Offline Pete-zza

  • Lifetime Member
  • Global Moderator
  • *
  • Posts: 21165
  • Location: Texas
  • Always learning
Re: A couple of tasty DiFara like pies
« Reply #3 on: September 14, 2008, 07:01:56 PM »
I can give the exact recipe if anyone wants.

tdeane,

I would like to see the dough recipe. Also, what brand of flour did you use, and how did you bake the pizzas, including oven temperature and times?

Thanks.

Peter

Offline tdeane

  • Registered User
  • Posts: 486
  • Age: 42
  • Location: British Columbia, Canada
    • Pizzeria Barbarella
Re: A couple of tasty DiFara like pies
« Reply #4 on: September 14, 2008, 08:16:03 PM »
tdeane,

I would like to see the dough recipe. Also, what brand of flour did you use, and how did you bake the pizzas, including oven temperature and times?

Thanks.

Peter

  Sure Peter. I used Robin Hood bread flour which is higher in protein than just about any other bread flour you can get. In the future I plan to use a blend of that and some Caputo 00. I have some on oreder as well as some General Mills high gluten flour just to experiment with. I baked the pizzas on a rectangular, ceramic stone in my regular oven which has a top temp of 500. I preheated it for about an hour or so. That is my biggest problem right now, the oven. I have the money now to buy a countertop deck oven and am considering the Nemco 6205. It reaches 700 degrees and is supposed to be good at maintaining that temp even with high volume.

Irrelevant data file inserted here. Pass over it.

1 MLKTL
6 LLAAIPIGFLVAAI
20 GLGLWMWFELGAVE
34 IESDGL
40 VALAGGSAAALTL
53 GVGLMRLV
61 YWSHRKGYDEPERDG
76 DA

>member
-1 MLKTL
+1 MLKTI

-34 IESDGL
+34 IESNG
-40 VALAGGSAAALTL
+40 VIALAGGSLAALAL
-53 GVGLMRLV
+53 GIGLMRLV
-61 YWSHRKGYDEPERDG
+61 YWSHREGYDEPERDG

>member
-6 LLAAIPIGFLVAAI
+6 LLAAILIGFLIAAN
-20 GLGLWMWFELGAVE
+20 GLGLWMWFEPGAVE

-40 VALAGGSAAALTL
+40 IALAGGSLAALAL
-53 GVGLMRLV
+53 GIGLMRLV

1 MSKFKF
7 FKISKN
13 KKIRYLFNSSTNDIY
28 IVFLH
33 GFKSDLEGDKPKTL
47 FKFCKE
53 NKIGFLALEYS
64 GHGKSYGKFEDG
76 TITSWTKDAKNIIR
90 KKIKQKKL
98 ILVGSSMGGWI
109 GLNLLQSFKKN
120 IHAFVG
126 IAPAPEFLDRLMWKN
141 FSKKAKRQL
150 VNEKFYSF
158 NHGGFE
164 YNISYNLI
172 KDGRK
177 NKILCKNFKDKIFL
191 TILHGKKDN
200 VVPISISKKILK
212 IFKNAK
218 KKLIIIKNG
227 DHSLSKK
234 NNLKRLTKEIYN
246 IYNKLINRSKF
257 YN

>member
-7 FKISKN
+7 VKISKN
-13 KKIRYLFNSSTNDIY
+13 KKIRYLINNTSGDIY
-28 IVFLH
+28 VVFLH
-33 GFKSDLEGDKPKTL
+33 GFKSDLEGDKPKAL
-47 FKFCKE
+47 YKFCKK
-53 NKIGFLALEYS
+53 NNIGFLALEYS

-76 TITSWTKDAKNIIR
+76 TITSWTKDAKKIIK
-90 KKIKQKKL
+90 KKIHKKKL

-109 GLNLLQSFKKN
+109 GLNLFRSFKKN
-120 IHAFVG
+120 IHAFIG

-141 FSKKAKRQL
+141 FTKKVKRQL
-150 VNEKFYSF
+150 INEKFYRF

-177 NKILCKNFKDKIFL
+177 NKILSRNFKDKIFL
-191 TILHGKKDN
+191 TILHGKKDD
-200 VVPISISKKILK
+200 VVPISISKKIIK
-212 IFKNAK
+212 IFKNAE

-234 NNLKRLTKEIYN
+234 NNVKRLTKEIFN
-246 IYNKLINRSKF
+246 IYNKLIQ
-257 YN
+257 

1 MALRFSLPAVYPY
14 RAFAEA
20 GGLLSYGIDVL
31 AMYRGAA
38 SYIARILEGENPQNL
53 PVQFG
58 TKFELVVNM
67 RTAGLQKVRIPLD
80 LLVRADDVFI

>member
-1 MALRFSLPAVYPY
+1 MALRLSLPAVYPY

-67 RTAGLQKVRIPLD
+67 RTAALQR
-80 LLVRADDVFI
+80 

Flour- 740g
   Water-445g
   Kosher Salt-23.19g
   IDY-1.93g
   preferment(poolish)-70g

  I mixed the water, 75% of the flour and starter(poolish) in my kithen aid mixer bowl with a spoon for a minute or two. I let rest for 20-25 minutes covered with a tea towel. Then I added the IDY, the salt and begin mixing with the dough hook on low for about 4 or 5 minutes. At that point I began adding the rest of the flour and increased the speed by one on my mixer. I mixed for about 12-15 minutes total. I let it rest for another 15-20 minutes before pouring on to my floured cutting board where I cut it into 310g balls. I put the dough balls into very, very lightly oiled glad containers and then into the fridge. That recipe was for four dough balls.
  I don't really know the bake time. I am more of a "feel" guy. I usually rotate the pie once during baking and just go by feel as to when it's done. Did I forget anything?
« Last Edit: September 14, 2008, 08:17:37 PM by tdeane »

Offline Pete-zza

  • Lifetime Member
  • Global Moderator
  • *
  • Posts: 21165
  • Location: Texas
  • Always learning
Re: A couple of tasty DiFara like pies
« Reply #5 on: September 14, 2008, 08:58:36 PM »
tdeane,

Thanks for the additional information. But for the oven temperatures/bake times, it looks like you are following the Jeff Varasano "method" or something quite similar.